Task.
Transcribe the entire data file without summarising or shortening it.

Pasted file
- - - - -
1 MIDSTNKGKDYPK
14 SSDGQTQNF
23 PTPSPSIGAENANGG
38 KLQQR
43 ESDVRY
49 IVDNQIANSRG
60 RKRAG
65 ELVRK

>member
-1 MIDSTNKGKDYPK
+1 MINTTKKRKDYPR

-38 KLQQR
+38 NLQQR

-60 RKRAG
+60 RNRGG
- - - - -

1 MIDSTNKGKDYPK
14 SSDGQTQNF
23 PTPSPSIGAENANGG
38 KLQQR
43 ESDVRY
49 IVDNQIANSRG
60 RKRAG
65 ELVRK

>member
-1 MIDSTNKGKDYPK
+1 MINTTKKRKDYPR

-38 KLQQR
+38 NLQQR

-60 RKRAG
+60 RNRGG